Wrong end of stick: Time Hockey India let experts to do their jobs | editorials | Hindustan Times
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Wrong end of stick: Time Hockey India let experts to do their jobs

The confrontation between national hockey coach Paul van Ass and Hockey India president Narendra Batra is the latest episode in the saga within what was once a truly national game. Such controversies only show how much the country’s sports federations interfere with the work of coaches. It is time administrators realised their boundaries and allowed professionals to do their job.

editorials Updated: Jul 24, 2015 01:54 IST

The confrontation between national hockey coach Paul van Ass and Hockey India president Narendra Batra is the latest episode in the saga within what was once a truly national game. The Dutchman, who took charge barely four months ago, left for home in a huff after the Hockey World League tournament in Antwerp, Belgium, earlier this month and has not arrived to take charge of the national camp. Van Ass has told the media his services had been terminated and the decision was conveyed to him by compatriot Roelant Oltmans, Indian hockey’s high performance director. The coach has pointed to his run-in with Mr Batra, blaming him for encroaching on his turf by addressing players on the pitch in Antwerp.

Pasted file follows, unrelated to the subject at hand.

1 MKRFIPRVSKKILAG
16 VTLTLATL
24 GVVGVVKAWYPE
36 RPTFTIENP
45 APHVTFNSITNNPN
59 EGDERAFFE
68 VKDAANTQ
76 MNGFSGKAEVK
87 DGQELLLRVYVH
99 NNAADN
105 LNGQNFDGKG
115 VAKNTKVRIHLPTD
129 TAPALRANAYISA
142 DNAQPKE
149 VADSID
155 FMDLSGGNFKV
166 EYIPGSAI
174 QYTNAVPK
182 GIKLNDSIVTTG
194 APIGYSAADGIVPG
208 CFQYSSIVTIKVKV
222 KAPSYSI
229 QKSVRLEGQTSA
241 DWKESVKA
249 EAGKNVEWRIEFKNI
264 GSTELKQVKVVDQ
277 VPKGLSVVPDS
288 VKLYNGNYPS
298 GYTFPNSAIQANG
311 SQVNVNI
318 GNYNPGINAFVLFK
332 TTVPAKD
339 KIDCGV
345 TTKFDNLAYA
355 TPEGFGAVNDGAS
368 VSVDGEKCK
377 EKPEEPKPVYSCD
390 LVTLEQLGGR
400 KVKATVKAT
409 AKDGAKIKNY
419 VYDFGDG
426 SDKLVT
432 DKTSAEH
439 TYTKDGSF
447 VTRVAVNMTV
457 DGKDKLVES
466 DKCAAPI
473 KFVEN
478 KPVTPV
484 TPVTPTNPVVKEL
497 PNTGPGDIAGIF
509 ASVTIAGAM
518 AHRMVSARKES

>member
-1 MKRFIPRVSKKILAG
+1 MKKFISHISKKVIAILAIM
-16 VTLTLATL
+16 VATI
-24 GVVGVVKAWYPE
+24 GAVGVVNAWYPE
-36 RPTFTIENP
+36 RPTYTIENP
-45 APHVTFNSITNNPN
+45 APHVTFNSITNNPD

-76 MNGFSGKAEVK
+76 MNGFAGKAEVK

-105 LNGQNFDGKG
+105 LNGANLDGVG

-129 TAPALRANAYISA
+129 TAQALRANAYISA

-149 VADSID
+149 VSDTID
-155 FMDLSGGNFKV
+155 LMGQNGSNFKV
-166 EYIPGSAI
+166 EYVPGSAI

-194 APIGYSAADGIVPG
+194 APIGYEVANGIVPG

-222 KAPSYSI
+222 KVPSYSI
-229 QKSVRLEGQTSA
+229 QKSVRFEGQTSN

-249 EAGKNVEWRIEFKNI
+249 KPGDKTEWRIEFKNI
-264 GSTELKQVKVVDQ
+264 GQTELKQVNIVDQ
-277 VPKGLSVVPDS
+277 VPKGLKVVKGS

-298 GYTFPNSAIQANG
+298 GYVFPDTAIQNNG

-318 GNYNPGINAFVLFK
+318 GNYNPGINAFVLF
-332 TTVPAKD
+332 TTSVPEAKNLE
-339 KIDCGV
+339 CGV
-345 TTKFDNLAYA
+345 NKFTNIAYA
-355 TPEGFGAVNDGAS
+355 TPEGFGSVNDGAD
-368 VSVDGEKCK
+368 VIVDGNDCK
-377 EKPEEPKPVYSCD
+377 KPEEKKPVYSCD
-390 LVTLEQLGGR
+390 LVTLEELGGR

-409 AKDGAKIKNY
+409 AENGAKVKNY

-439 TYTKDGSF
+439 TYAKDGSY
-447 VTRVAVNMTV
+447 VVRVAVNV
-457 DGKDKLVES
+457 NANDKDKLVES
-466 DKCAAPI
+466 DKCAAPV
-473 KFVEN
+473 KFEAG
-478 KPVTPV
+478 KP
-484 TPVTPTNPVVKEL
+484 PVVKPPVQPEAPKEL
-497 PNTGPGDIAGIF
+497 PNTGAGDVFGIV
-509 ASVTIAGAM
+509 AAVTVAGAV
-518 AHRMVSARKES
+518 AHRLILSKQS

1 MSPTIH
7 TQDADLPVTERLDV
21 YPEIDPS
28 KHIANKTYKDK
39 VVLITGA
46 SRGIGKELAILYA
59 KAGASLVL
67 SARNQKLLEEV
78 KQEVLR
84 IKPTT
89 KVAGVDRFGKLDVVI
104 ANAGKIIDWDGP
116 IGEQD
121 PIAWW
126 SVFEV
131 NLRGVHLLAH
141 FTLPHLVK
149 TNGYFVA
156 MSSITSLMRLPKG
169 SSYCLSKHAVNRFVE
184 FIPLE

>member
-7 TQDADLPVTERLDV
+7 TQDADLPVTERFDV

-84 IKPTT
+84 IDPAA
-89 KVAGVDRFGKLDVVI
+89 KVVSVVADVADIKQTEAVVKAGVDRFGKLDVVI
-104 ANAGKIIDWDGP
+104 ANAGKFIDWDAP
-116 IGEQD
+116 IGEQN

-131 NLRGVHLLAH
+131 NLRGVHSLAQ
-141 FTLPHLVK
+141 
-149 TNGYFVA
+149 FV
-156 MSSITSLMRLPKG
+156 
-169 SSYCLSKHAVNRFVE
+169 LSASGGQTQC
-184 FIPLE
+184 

India qualified for the 2016 Rio Olympics last year as Asian Games champions. But the thrashing by Australia and once European lightweights Belgium and Great Britain at Antwerp, along with Pakistan holding them to a draw, has left doubts over the team’s progress since. The poor showing provoked Batra to address the players, but van Ass has argued he had used the tournament to experiment with positions. Batra has hit back, saying van Ass was rude to him. There is a slim chance that van Ass might still return, but coach versus federation has played out from the time India swallowed their pride and engaged Gerard Rach as the first foreign coach ahead of the 2004 Olympics in Athens. Germany’s Rach left, describing Indian hockey as a ‘mad house’. The was repeated with his successors Jose Brasa, Michael Nobbs and Terry Walsh. The most high-profile departure was of former Aussie great Ric Charlesworth, who quit as consultant after the authorities asked the sports ministry not to clear him for the Olympics qualifier in Chile. India lost in the final and failed to make it to the Olympics for the first time. If van Ass was a bad choice, it was Batra who had recommended him for the job.

The Indian sports landscape is changing. Badminton, shooting and wrestling have all won medals. India no longer hopes for an Olympic medal in hockey. Such controversies only show how much the country’s sports federations interfere with the work of coaches. It is time administrators realised their boundaries and allowed professionals to do their job.